On the morning of August 30, 2012, five of the six divisions had separations of five games or fewer between first and second place. Only in the NL Central, where the Reds had an eight-game lead over St. Louis and a nine-game cushion over the collapsing Pirates, was the division title all but awarded. According to our Playoff Odds Report for that day, there were four teams with playoff percentages of over 95 percent: the Reds, the Nats, the Rangers, and the Yankees. But there were a few tiers of lesser, but still strong contenders below that: the Braves and White Sox (oops) over 80 percent; the Cardinals, at just over 60 percent; the Tigers, Rays, and A’s between 50 and 60; the Angels, Pirates, and Dodgers clustered right around 30. And the odds weren’t buying the run differential-defying Orioles, whom PECOTA gave a 20 percent chance to claim the Wild Card they eventually won. In other words, there was an awful lot still at stake.

Read the full article...

Ben, Sam, and guest Zachary Levine mull over four questions about Miguel Cabrera, then talk about the World Series odds of the Tigers and other teams.

Read the full article...

Have we been underrating big-market, high-payroll teams?

A couple of weeks ago, I wrote about the distribution of team wins, and the discovery that the distribution may in fact be bimodal, not normal as one might expect.

One of the predictions that came from this theory was that teams right at .500 would, counterintuitively, tend to regress away from the mean. So one thing we can do is actually check to see if the real world behaves the way we expect it to. I took all teams from 1969 on with even numbers of games and split them into “halves” of even-number games. I use scare-quotes for halves since in order to boost the sample size, I split into increments of two and kept any pair where both “halves” were within 20 games of each other. Then I looked at teams that were exactly .500 in the “before” sample— 716 teams total—and saw what they did afterward:The remainder of this post cannot be viewed at this subscription level. Please click here to subscribe.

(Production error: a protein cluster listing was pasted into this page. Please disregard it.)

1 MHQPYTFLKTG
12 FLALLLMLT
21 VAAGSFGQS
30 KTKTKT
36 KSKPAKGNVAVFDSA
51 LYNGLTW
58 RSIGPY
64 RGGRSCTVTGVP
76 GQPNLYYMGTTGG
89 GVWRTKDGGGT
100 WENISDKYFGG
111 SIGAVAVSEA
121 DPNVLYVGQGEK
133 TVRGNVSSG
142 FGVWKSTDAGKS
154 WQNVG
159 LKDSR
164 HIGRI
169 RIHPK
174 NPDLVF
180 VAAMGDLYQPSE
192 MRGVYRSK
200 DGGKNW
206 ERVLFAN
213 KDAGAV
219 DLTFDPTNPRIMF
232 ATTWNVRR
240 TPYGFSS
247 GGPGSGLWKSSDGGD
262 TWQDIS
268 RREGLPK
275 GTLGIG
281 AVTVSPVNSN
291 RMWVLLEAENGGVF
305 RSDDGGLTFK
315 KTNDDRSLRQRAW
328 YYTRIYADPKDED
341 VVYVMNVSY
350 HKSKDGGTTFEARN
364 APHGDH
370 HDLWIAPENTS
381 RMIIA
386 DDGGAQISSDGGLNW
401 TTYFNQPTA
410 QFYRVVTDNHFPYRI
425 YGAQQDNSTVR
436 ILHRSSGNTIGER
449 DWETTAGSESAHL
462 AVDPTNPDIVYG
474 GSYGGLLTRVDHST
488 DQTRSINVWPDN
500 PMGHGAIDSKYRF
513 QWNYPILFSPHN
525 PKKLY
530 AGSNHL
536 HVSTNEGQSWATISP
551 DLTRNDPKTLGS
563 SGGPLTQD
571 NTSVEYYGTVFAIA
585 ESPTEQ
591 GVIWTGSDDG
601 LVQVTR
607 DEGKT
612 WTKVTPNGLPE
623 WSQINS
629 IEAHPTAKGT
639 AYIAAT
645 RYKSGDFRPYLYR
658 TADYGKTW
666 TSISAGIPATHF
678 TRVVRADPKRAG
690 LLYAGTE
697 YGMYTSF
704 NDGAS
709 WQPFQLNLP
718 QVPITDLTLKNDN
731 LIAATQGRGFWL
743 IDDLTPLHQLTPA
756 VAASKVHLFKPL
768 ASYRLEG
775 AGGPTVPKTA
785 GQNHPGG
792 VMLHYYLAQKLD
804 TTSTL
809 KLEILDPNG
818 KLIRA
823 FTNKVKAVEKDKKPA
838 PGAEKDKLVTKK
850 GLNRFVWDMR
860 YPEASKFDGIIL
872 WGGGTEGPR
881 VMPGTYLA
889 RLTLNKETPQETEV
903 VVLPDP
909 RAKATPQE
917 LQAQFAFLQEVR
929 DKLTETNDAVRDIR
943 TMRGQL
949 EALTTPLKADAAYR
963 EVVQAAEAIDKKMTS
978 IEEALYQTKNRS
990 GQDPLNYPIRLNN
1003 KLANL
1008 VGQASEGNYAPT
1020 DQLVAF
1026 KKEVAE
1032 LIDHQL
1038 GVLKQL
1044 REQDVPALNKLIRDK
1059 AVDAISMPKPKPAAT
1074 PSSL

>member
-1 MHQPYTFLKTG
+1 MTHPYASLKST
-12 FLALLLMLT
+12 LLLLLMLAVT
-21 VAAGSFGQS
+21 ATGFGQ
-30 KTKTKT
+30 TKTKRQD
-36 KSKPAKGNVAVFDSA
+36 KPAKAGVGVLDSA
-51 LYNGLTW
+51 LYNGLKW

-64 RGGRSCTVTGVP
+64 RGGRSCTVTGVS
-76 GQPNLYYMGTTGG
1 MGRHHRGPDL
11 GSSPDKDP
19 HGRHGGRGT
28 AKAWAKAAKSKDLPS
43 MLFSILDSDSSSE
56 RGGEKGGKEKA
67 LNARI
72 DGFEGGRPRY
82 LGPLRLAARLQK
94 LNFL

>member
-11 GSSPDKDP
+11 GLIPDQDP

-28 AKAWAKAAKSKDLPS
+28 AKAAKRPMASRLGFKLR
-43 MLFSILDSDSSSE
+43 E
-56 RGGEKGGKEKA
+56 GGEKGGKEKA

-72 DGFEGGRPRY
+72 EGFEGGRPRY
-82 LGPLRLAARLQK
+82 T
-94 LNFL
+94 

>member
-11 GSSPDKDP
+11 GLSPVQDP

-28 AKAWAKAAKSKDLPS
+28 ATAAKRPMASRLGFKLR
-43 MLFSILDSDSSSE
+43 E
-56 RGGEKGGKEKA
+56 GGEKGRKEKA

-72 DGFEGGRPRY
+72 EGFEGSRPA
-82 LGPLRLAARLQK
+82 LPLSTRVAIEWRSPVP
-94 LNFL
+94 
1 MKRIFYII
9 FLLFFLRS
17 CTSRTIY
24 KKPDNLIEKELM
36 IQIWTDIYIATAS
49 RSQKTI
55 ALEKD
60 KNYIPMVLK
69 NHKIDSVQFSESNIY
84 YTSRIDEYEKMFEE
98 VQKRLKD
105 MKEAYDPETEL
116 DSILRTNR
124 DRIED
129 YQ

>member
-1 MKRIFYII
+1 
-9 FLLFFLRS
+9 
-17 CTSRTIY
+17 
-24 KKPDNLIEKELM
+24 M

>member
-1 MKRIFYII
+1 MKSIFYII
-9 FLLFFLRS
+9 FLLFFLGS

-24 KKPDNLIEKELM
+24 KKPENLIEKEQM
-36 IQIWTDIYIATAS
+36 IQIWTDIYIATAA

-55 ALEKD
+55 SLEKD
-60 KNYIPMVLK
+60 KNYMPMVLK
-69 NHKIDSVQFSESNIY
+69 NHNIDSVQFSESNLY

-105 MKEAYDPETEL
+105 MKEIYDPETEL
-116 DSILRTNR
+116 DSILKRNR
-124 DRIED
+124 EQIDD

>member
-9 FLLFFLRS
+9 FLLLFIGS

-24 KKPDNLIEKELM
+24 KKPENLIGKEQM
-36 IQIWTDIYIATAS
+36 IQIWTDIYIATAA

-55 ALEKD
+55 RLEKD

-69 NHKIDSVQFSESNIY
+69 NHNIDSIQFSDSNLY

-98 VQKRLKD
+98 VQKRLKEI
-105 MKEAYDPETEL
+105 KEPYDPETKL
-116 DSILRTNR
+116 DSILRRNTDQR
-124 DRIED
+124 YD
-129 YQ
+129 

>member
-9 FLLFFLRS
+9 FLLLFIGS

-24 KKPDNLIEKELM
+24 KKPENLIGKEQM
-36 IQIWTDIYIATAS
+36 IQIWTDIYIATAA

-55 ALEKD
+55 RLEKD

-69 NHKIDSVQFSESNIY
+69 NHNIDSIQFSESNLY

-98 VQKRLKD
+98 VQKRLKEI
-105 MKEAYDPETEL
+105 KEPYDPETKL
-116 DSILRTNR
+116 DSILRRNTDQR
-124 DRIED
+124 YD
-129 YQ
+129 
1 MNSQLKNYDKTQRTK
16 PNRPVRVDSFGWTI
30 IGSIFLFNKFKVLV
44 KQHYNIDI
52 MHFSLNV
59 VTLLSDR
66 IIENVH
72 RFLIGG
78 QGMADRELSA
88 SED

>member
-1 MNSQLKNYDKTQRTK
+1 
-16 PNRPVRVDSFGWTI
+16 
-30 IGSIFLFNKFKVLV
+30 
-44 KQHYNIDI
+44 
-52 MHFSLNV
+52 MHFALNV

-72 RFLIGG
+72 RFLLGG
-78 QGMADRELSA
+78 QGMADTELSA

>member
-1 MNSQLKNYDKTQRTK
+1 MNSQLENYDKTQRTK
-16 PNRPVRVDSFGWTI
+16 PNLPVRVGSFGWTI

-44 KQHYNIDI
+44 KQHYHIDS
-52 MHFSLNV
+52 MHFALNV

Now with new features, including each team's odds of advancing to the Division Series and winning the World Series.

Today, we’re launching the first iteration of our Playoff Odds Report for 2013.

Before we get underway, some notes. PECOTA does not hate your favorite team. PECOTA is a collection of algorithms, written in computer code and run by an unfeeling machine. It cannot hate, or love. It can do only what it is told to do, nothing more or less.

Read the full article...

BP announces a new partnership with MLB Advanced Media.

Baseball Prospectus and Major League Baseball Advanced Media have partnered to present our playoff probabilities to a new audience at MLB.com. To see the second home of the playoff probabilities, go to MLB.com, click on Standings, and navigate to the Postseason Probabilities tab. There you'll find some of the same stats you're used to seeing on our Playoff Odds Report: each team's chances of winning a division title or a wild card, as well as its overall chances of making the postseason. If you'd like to see the probabilities for any other day during the season, just select the date you want from the calendar on the upper left or use the arrows to go back or advance by one day at a time. 

Read the full article...

Ben and Sam discuss the impact of CC Sabathia's elbow soreness on the Yankees' short- and long-term outlooks, and the difference between winning a division and winning a wild card under the new playoff format.

Ben and Sam discuss the impact of CC Sabathia's elbow soreness on the Yankees' short- and long-term outlooks, and the difference between winning a division and winning a wild card under the new playoff format.

Effectively Wild Episode 19: "Scraping Ice"

Read the full article...

It's time to talk about the Texas Rangers.

Effectively Wild Episode 3: "Thunder"

Download Here (12 MB; 12:45)
RSS Feed
iTunes Feed

Read the full article...

<< Previous Tag Entries No More Tag Entries